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Mavis Gallant in Paris in 2006. (Neville Elder/The Globe and Mail)
Mavis Gallant in Paris in 2006. (Neville Elder/The Globe and Mail)

Writer Mavis Gallant dies at age 91 Add to ...

Ms. Gallant already knew she wanted to be a writer, but she feared that she didn’t have the requisite talent, that she had “inherited a flawed legacy” from her father, who she realized was a passionate, but indifferent artist.

She got over her own fear that she had no talent after her Selected Stories were published in 1996 and “I saw the reaction of the people who read them,” she said in an interview with The Globe after she won the grand prize at the Blue Metropolis Literary Festival in April, 2002. “There wasn’t anybody who said, ‘She wasted her time and ours. Why did we ever bother with her?’ ”

In the spring of 1945, right after VE day, and the liberation of the concentration camps, the art director of The Standard called her into a room where he had placed a series of photographs face down on a boardroom table. He turned over the pictures, which were the first photographs from the concentration camps, seeming, she later thought, to enjoy the effect they created on a young woman, and told her to write captions and an 800-word introduction. “Who could take that in?” she said, clearly shaken even more than 50 years after the end of the war. She thinks that pictures of the Rwandan massacre might be a contemporary equivalent.

After the war, she travelled the country with a trainload of war brides, an experience she remembered and reflected on with empathy and insight in her introduction to Joyce Hibbert’s The War Brides (1978).

She also wrote an exposé of a baby farm, which sold the babies of unwed mothers to couples who didn’t meet adoption criteria, which led to a libel suit and the closing of the illegal operation, and supplied the precipitating incident and background decades later for her story The Fenton Child in her 1993 collection Across the Bridge.

Witty and sparky, and a flirtatious conversationalist, she also outraged many readers with a piece entitled, “Why are Canadians so dull?”

After her husband was demobilized, the marriage limped along until 1948. She gave herself two years after her divorce was final “to pull myself together” before she left Canada for a new life in Paris. She was terrified of rejection, but she was also 27 and turning into the kind of person she didn’t want to be: “a journalist who wrote fiction along some margin of spare time.”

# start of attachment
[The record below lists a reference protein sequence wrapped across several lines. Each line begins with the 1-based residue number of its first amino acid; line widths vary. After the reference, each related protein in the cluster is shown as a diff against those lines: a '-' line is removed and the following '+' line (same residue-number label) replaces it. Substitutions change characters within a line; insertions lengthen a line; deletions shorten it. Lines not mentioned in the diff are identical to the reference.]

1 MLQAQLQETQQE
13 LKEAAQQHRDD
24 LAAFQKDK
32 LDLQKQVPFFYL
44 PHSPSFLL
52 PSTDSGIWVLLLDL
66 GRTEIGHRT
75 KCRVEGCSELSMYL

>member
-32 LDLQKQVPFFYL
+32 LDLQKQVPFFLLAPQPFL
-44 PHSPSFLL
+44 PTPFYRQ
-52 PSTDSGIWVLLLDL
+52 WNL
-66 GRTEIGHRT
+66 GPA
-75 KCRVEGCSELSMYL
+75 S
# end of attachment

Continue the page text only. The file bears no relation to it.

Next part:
Determined to choose between one life and the other before she turned 30, she began sending stories to The New Yorker, promising herself she would quit writing fiction if none of her first three forays succeeded. She got lucky on her second shot with Madeline’s Birthday, the first of at least 100 stories that the magazine published over the next half-century. It appeared on Sept. 1, 1951.

After she resigned her job, she kept her husband’s name because it was her byline, pocketed the $600 fee from The New Yorker and a $500 going-away cheque from the publisher of The Standard, and flew away from Montreal on a ticket provided by an airline executive.

Some of the men on the newspaper told her, “You will come back with your ears drooping like a beagle,” but she said later, “If I hadn’t tried, I would have been very discontented. If I had gone back to journalism, it would not have been a tragedy because I liked the life and the freedom and I liked mucking around in other people’s atmosphere. I liked it, but I wanted something else.”

In the preface to her Selected Stories, she described the distinction between journalism and fiction as the difference between “without and within.” To her, journalism was recounting “as exactly and economically as possible the weather in the street; fiction takes no notice of that particular weather but brings to life a distillation of all weathers, a climate of the mind.”

Wanting something else was also true of her attitude to her homeland. She wasn’t trying to escape the two solitudes of the English and the French; rather, she was trying to embrace Paris. “I had Europe on the brain,” she told The New York Times in 1987. “I think it came from my reading. And, remember, I was of the war generation, so there was a great feeling of being cut off from Europe.”

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